Arum lilies are a firm favourite with many a person, they exude classic grace and elegance and have taken the lead as one the most popular bridal flowers around. These majestic flowers hold a lot of meaning and that’s why I’ve decided to do a special feature on these fabulous flowers!
Interesting facts about Arum Lilies:
- The correct name for Arum Lily is Zantedeschia aethiopica (L.) Spreng.
- Arum Lilies are called Varkore in Afrikaans.
- Zantedeshcia is named after Professor Zantedeschi, in 1773 – 1846, who was an Italian botanist and physician.
- Arum lilies grace numerous bridal bouquets.
- They also go by the name the Calla Lily!
- Arum lilies are wonderful as cut flowers and remain fresh for a long time in vases.
- Did you know that there is a pink arum lily called the “Marshmallow”; this wonderful variation of the old-fashioned arum is pink on the outside and has a rose pink throat?
- The spathe or outer petal is actually a modified leaf.
- There is a record of the arum lily on display in the Royal Garden of Paris in 1664.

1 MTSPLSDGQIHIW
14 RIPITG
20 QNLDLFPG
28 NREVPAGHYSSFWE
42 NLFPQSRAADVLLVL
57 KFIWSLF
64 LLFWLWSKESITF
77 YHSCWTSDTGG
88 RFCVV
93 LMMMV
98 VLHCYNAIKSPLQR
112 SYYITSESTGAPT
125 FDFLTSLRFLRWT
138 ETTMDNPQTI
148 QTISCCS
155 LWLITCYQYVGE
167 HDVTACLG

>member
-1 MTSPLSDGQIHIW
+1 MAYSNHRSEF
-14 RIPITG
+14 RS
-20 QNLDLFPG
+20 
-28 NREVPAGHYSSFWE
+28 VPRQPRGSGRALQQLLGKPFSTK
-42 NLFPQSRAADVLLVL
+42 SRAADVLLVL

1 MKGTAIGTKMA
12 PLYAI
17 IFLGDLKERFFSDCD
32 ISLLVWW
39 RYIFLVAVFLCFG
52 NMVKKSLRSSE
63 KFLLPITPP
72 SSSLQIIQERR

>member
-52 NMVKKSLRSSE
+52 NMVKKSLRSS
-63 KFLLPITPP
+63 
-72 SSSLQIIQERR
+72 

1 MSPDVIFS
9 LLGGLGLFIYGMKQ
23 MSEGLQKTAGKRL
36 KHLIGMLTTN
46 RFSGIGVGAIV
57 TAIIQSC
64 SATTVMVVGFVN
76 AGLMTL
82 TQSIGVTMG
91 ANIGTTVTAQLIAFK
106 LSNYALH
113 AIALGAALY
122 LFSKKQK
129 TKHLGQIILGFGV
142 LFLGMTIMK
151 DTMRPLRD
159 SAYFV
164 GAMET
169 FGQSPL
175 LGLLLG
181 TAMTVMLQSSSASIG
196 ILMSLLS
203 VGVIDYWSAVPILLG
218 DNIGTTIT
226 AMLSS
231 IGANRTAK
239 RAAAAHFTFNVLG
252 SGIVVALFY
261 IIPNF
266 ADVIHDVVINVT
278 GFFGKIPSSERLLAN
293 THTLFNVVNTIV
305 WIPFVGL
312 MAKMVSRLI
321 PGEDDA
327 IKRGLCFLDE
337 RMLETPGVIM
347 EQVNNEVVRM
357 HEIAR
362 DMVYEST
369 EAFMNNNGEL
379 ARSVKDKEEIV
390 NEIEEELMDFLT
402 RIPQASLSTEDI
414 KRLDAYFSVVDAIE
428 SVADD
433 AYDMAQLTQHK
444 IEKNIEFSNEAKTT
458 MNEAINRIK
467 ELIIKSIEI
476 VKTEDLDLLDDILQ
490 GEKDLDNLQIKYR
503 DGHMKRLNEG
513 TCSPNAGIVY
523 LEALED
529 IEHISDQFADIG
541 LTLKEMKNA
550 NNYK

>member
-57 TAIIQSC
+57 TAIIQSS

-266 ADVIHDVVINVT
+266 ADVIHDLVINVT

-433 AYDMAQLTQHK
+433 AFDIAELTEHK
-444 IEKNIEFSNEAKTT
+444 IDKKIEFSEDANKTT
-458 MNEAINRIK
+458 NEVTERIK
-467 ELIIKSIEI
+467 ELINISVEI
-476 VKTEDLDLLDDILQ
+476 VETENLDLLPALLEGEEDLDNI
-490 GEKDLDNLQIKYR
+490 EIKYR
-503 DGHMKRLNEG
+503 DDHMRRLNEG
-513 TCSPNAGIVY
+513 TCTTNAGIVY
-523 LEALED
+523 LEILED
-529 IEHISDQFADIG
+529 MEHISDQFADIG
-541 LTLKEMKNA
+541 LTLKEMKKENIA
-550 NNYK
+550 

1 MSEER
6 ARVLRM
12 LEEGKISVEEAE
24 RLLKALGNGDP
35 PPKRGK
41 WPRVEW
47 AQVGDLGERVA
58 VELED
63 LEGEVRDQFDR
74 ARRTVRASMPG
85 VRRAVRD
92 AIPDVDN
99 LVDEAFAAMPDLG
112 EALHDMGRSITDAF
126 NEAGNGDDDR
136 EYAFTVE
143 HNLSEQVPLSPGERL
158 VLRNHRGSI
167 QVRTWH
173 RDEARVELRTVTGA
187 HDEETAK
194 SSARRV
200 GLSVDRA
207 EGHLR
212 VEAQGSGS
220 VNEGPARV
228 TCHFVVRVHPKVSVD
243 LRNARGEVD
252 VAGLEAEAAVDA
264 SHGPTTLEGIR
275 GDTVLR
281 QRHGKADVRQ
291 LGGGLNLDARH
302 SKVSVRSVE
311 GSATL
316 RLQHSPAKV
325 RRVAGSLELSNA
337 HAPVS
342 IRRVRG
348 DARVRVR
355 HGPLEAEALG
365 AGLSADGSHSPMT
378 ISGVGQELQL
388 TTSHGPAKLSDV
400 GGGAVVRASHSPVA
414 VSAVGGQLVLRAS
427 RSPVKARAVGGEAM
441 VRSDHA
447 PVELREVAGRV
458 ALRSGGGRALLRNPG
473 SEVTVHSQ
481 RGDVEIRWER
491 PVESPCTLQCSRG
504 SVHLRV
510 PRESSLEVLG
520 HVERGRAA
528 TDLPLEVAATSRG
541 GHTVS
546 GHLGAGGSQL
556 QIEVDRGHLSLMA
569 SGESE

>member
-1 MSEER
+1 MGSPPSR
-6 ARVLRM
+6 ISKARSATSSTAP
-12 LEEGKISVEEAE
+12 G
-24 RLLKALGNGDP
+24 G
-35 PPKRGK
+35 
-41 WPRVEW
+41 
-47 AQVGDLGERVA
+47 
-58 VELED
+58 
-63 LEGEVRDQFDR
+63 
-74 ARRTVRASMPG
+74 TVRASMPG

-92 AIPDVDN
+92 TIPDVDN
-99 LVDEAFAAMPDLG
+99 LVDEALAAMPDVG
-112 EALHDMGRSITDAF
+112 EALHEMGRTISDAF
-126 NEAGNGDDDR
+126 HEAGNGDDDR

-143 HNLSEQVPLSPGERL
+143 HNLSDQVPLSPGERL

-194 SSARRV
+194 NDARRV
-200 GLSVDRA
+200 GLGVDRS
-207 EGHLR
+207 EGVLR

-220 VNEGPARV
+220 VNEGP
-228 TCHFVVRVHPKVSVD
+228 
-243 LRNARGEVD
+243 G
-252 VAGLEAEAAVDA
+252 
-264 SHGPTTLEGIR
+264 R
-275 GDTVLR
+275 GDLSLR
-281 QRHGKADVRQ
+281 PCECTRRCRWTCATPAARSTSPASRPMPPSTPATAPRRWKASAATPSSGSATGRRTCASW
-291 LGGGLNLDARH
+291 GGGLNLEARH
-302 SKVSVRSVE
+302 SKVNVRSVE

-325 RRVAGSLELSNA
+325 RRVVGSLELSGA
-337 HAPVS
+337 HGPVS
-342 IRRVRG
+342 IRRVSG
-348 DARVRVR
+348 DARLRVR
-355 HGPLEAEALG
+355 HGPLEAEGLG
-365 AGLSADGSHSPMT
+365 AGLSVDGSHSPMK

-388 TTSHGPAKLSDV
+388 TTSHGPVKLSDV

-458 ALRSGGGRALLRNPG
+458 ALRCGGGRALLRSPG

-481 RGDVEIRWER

Some biological facts about Arum Lilies:
- The arum lily is an interesting compilation of tiny flowers that are arranged in a complicated spiral pattern on a central column also known as the spadix.
- The spadex is surrounded by the spathe which is the modified leaf, and is either coloured or white.
- Many “flowers” that we are familiar with are actually modified leaves; the bougainvillea is an excellent example.
- Most interesting of all is that the “white”part of the flower is not what it seems – it is caused by an optical illusion caused by numerous airspaces beneath the epidermis, according to Marloth.
- Insects pollinate these lovely flowers and are attracted by the scent of these blooms; cross pollination also takes place as the anthers often ripen before the ovaries.
- Birds and frogs also assist with the pollination of the arum lily.
- The arum genus is specifically restricted to the continent of Africa.
- The arum lily is deciduous depending on the location.
Arum lilies are pleasing plants, and make a wonderful display in any garden or home situation. The new yellow, deep purple and pink arums make a pleasing change from the original while varieties, although those are still firm favourites in many gardens. Arums are the grand old ladies of gardens will continue to and will continue to be for many more centuries.